US gunman: 'Lone wolf' or IS backer?

US gunman: 'Lone wolf' or IS backer?

Shooting attacks by independents on behalf of IS and those by trained operatives are starkly different.

Omar Mateen, the gunman who carried out the Orlando shootings, the worst such attack in the US history, was a misfit rather than a militant. Although he phoned 911 and proclaimed he was conducting an operation on behalf of the Islamic State (IS) and the cult claimed him as one of its own, he was not a recognised recruit. Instead, he was a “lone wolf” claiming to be acting in behalf of the Islamic State, holding territory half a world away.

Last year, the Islamic State claimed responsibility for the attack on a community centre in San Bernardino California by a “lone wolf” couple who had pledged allegiance to the cult without being formal members. Mateen was of Afghan origin, the couple, Sayed Rizwan Farook and Tashfeen Malik of Pakistani background.

These attacks must be contrasted with the well organised operations carried out by closely connected teams of Islamic State militants in Paris in November 2015 and Brussels in March 2016. The multiple Paris attacks were carried out by two teams of three radicalised European Union citizens, most of North African origin, who targeted a stadium, cafes, restaurants and a music hall.

The Brussels attacks on the airport and a metro station involved five bombers, four of Moroccan and one of Syrian origin. One or more perpetrators had criminal records, served time in prison, or visited Syria and joined IS which claimed both these operations. Therefore, there is a world of difference between shooting attacks mounted by independents on behalf of Islamic State and trained cult operatives carrying out orders.

Mateen was a disturbed and occasionally violent individual who had attracted the attention of the US Federal Bureau of Investigation which interviewed him on three occasions. On the first, the interview was due to Mateen’s attendance at the same mosque as Moner Mohammed Abu-Salha, a US citizen of Palestinian origin from the same Florida town.


Abu-Salha had carried out a suicide bombing in Syria in 2014 on behalf of al-Qaeda's Jabhat al-Nusra. Mateen reportedly expressed admiration for Abu-Salha although Mateen eventually said he had staged the Orlando massacre on behalf of Islamic State, a bitter rival of Nusra.

On two other occasions, Mateen was interviewed after expressing an intention do carry out violent attacks. Mateen seemed to have been motivated by hatred of African-Americans, Jews, Latinos and homosexuals more than his devotion to IS. Indeed, he may well have rung up the police to justify his attack on a nightclub filled with blacks, Hispanics and gays by claiming he was acting on behalf of the Islamic State. This seemed to him to be a more noble cause than racism and homophobia.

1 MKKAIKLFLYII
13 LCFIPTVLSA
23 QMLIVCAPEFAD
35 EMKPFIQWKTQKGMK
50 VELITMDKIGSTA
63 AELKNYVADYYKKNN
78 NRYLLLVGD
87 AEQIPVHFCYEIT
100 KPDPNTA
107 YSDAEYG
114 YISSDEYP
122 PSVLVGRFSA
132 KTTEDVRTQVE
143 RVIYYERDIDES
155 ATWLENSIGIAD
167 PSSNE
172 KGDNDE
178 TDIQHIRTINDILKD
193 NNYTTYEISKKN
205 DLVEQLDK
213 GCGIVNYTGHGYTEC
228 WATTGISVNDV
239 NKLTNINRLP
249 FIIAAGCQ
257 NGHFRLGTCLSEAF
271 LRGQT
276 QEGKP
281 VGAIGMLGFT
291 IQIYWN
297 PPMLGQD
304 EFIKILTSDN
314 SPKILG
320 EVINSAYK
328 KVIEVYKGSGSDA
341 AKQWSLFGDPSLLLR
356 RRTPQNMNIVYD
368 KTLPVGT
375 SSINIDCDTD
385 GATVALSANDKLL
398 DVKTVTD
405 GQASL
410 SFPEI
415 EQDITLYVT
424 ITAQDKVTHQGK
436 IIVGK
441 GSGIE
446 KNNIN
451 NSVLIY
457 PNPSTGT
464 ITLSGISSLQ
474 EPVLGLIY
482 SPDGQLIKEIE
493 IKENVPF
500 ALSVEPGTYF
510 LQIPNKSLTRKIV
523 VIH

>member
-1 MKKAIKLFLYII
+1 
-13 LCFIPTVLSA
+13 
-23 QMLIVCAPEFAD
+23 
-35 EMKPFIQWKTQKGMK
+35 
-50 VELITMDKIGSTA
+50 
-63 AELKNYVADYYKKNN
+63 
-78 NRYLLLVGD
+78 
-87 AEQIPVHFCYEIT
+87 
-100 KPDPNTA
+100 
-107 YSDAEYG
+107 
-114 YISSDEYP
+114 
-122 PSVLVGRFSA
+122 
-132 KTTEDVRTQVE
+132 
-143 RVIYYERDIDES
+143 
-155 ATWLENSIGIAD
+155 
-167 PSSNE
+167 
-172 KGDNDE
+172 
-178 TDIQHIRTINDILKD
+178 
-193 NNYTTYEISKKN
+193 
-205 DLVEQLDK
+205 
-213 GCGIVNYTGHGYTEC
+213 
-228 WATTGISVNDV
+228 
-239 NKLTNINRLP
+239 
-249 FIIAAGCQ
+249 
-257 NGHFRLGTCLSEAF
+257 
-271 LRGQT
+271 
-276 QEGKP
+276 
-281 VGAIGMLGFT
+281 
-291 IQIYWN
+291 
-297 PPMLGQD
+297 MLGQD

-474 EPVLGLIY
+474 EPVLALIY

Motivation of killers

By contrast, Farook, a shy retiring person, seems to have been radicalised before the creation of IS and before he met equally radical Malik, who had attended an ultra-conservative female seminary in Pakistan. Like Farook and Malik, Mateen had visited Saudi Arabia to perform the Haj or the Umra (the “Little Haj” outside Haj season).

While it is difficult to pin down the motivation of killers like Mateen, Farook and Malik, it is certain they had been subjected to incitement not only online by radical recruiters but also driven by actions of the US and Western governments which interfere and intervene in the affairs of Muslim states, with disastrous results. The states most dramatically affected have been Palestine, Afghanistan, Libya, Iraq and Syria, countries gripped by brutal conflicts.

The constant flow of images from these conflicts on television screens across the globe cannot but cause anger and resentment among Muslims who see women and children killed, homes destroyed, and cities levelled. Incitement is also conducted by Saudi Arabia which exports its narrow and reactionary Wahhabi puritan ideology by building mosques and schools and staffing them with Saudi-trained clerics and teachers.

They promote the notion that the current struggle between the world-wide Muslim community, the Umma, and the West is an extension of the medieval Christian crusades which sought to stamp out Islam and take over the Muslim lands. Today’s focus is on their oil resources.

When seeking motivation for attacks like those carried out by Mateen, Farouk and Malik, US and Western experts dishonestly avoid looking at the devastating policies their governments adopt and examining the Saudi role in radicalisation. 

Saudi Arabia’s export of Wahhabism, the ideology most fundamentalist groups adopt, has, until recently, been dismissed as a key contributor to Muslim anger and alienation. The Saudis have recently come under criticism but no Western politician has called for sanctions to be imposed.

Saudi Arabia possesses 18% of the world’s oil reserves and has huge investments in Western countries. In the wake of the Orlando shootings, however, US Democratic party presidential candidate Hillary Clinton, at long last, indicated a shift when she said Kuwait, Qatar and Saudi Arabia should stop funding radical groups.

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